Contaminant In Heparin Is Identified
Thursday, March 20, 2008
A modified form of a cheap and widely used dietary supplement sold to relieve joint pain was identified as the contaminant found in tainted and at times lethal heparin produced in China for American patients, Food and Drug Administration officials said yesterday.
Agency officials said they were investigating whether the compound, chemically modified chondroitin sulfate, was intentionally added to cut costs and boost profits or was mixed in by mistake. In either case, they said, it was not part of the prescribed manufacturing process.
"This is a biological compound that is not found in nature," said Janet Woodcock, director of the FDA's Center for Drug Evaluation and Research. "At this point, it's still to be determined if it was introduced intentionally or by accident."
The announcement drew an immediate and worried response from members of Congress and drug experts, who said the tainted heparin is a sign of a much larger problem.
"I have no doubt that there are other contaminated or counterfeit drugs like heparin coming into the country, because there's really no system in place to stop them," said William Hubbard, a top official at the FDA until 2005 and part of a consumer and industry group lobbying -- so far unsuccessfully -- to get more resources for the agency to address the dangers of foreign-made drugs.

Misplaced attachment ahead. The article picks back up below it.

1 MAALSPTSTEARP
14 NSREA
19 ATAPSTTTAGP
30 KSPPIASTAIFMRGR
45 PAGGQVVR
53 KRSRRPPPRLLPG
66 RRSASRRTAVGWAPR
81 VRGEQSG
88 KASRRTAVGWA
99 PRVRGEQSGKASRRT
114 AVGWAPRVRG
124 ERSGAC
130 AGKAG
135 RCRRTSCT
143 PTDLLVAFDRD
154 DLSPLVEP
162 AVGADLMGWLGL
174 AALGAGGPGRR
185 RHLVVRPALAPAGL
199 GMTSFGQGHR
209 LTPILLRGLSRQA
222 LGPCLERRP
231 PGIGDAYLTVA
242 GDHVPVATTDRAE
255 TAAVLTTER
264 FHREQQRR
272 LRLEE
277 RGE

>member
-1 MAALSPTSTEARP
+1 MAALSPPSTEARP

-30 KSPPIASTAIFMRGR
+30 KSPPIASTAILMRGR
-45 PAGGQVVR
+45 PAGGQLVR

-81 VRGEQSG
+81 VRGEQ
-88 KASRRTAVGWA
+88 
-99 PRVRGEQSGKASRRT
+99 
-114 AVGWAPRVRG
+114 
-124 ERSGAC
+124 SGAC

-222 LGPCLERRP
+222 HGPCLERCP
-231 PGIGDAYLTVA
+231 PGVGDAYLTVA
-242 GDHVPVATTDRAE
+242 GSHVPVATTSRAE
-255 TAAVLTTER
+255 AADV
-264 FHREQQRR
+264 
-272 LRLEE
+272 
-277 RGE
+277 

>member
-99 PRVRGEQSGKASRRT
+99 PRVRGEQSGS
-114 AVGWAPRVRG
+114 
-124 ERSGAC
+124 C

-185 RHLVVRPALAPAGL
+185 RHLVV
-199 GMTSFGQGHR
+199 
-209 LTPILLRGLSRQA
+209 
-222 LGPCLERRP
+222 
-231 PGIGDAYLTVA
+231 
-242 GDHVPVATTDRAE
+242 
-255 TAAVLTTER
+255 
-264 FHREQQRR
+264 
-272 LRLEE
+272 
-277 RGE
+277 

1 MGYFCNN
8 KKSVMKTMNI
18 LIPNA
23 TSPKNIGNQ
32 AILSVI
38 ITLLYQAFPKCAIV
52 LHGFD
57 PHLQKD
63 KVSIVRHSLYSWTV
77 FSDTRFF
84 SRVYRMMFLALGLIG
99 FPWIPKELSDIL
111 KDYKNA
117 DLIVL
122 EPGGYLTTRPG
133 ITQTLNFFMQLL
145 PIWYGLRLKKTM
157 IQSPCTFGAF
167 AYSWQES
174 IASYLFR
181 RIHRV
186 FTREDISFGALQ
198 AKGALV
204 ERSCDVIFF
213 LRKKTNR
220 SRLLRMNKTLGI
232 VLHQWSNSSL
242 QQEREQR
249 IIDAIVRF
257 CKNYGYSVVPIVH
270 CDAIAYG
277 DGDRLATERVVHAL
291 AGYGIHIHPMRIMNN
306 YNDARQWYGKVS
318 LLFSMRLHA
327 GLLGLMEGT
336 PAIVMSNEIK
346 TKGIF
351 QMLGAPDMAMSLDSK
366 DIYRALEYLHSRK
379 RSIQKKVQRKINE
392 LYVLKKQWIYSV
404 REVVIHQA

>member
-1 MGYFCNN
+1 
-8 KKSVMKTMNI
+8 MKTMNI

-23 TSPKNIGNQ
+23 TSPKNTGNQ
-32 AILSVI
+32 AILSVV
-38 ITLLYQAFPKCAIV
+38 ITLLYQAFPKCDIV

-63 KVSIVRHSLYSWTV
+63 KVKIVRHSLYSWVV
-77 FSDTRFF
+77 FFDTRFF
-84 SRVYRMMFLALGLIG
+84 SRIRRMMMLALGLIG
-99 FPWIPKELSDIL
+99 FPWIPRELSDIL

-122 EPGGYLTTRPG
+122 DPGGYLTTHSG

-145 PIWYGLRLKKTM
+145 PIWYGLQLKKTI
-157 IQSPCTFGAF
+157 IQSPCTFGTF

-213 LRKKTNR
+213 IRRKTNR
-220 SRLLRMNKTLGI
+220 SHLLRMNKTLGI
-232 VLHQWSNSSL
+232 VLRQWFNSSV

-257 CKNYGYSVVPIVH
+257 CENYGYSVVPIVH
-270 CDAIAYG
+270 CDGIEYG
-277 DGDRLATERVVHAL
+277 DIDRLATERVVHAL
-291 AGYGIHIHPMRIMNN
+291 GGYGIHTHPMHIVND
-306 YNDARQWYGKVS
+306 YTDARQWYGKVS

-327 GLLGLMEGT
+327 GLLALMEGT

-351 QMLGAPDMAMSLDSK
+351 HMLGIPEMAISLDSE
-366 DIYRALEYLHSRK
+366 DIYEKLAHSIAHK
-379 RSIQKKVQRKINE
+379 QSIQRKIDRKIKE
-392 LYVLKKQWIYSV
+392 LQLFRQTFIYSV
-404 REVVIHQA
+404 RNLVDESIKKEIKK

A large and growing portion of drugs and drug ingredients for the American market are manufactured abroad, increasingly from lightly regulated nations such as China and India.
Heparin, which has been on the market for six decades, is widely used as a blood thinner in kidney dialysis and surgery.
The contaminant is believed to have caused more than 700 severe allergic reactions in American patients, including a still-undetermined number of deaths. FDA officials said the Chinese contaminant was found in lots of heparin associated with the reactions, but it is not certain whether it caused them.
In a statement, Sen. Edward M. Kennedy (D-Mass.), chairman of the Senate Health, Education, Labor and Pensions Committee, said the FDA's announcement reflects an "unacceptable" situation.
"Whether this contaminant was introduced intentionally or by accident, the full force of the law must be brought to bear to bring those responsible to justice," Kennedy said. "To guard against future abuses, every drug manufacturer needs to inform FDA of where it sources its ingredients and what it is doing to ensure that these ingredients are pure and potent."
Last week, the FDA ordered sophisticated testing of all imported heparin and its active ingredients, either by the manufacturers or the agency. Woodcock said the agency feels "doctors and patients now can be confident that the product on the market has been tested and is safe."
The heparin case is reminiscent of the discovery last year that Chinese suppliers had been putting the compound melamine into gluten used by American pet food manufacturers to make the food appear more nutritious. Thousands of American pets became sick or died as a result.